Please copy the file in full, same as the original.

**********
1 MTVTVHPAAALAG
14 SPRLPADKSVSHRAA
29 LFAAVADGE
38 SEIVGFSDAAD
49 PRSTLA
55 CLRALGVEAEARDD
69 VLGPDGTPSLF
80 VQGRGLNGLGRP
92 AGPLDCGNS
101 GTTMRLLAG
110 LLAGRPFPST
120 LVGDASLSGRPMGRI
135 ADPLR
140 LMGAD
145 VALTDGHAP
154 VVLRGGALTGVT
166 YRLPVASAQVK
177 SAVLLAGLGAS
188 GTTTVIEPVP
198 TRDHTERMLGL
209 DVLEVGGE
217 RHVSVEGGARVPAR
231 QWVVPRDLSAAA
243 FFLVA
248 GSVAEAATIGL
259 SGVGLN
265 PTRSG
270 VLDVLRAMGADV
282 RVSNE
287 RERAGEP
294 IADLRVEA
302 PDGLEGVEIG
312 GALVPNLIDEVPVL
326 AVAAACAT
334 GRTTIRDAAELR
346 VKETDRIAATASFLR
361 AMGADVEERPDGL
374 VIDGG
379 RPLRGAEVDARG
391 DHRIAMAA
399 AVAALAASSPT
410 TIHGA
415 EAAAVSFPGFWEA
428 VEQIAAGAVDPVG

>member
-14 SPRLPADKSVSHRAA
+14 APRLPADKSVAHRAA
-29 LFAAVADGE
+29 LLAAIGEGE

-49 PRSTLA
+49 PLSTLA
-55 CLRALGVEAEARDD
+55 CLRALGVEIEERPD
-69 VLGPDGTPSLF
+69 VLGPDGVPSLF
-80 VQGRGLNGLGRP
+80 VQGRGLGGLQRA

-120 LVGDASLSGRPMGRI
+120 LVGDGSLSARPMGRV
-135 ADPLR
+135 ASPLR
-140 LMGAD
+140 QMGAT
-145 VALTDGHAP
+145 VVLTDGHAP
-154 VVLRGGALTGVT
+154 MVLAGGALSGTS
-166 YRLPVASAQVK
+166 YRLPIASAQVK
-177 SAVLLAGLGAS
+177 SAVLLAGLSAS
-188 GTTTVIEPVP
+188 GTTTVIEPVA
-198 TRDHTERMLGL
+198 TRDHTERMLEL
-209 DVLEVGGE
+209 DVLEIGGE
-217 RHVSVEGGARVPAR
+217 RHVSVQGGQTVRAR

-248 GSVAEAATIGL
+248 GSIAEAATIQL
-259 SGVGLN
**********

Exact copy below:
1 MTVTVHPAAALAG
14 SPRLPADKSVSHRAA
29 LFAAVADGE
38 SEIVGFSDAAD
49 PRSTLA
55 CLRALGVEAEARDD
69 VLGPDGTPSLF
80 VQGRGLNGLGRP
92 AGPLDCGNS
101 GTTMRLLAG
110 LLAGRPFPST
120 LVGDASLSGRPMGRI
135 ADPLR
140 LMGAD
145 VALTDGHAP
154 VVLRGGALTGVT
166 YRLPVASAQVK
177 SAVLLAGLGAS
188 GTTTVIEPVP
198 TRDHTERMLGL
209 DVLEVGGE
217 RHVSVEGGARVPAR
231 QWVVPRDLSAAA
243 FFLVA
248 GSVAEAATIGL
259 SGVGLN
265 PTRSG
270 VLDVLRAMGADV
282 RVSNE
287 RERAGEP
294 IADLRVEA
302 PDGLEGVEIG
312 GALVPNLIDEVPVL
326 AVAAACAT
334 GRTTIRDAAELR
346 VKETDRIAATASFLR
361 AMGADVEERPDGL
374 VIDGG
379 RPLRGAEVDARG
391 DHRIAMAA
399 AVAALAASSPT
410 TIHGA
415 EAAAVSFPGFWEA
428 VEQIAAGAVDPVG

>member
-14 SPRLPADKSVSHRAA
+14 APRLPADKSVAHRAA
-29 LFAAVADGE
+29 LLAAIGEGE

-49 PRSTLA
+49 PLSTLA
-55 CLRALGVEAEARDD
+55 CLRALGVEIEERPD
-69 VLGPDGTPSLF
+69 VLGPDGVPSLF
-80 VQGRGLNGLGRP
+80 VQGRGLGGLQRA

-120 LVGDASLSGRPMGRI
+120 LVGDGSLSARPMGRV
-135 ADPLR
+135 ASPLR
-140 LMGAD
+140 QMGAT
-145 VALTDGHAP
+145 VVLTDGHAP
-154 VVLRGGALTGVT
+154 MVLAGGALSGTS
-166 YRLPVASAQVK
+166 YRLPIASAQVK
-177 SAVLLAGLGAS
+177 SAVLLAGLSAS
-188 GTTTVIEPVP
+188 GTTTVIEPVA
-198 TRDHTERMLGL
+198 TRDHTERMLEL
-209 DVLEVGGE
+209 DVLEIGGE
-217 RHVSVEGGARVPAR
+217 RHVSVQGGQTVRAR

-248 GSVAEAATIGL
+248 GSIAEAATIQL
-259 SGVGLN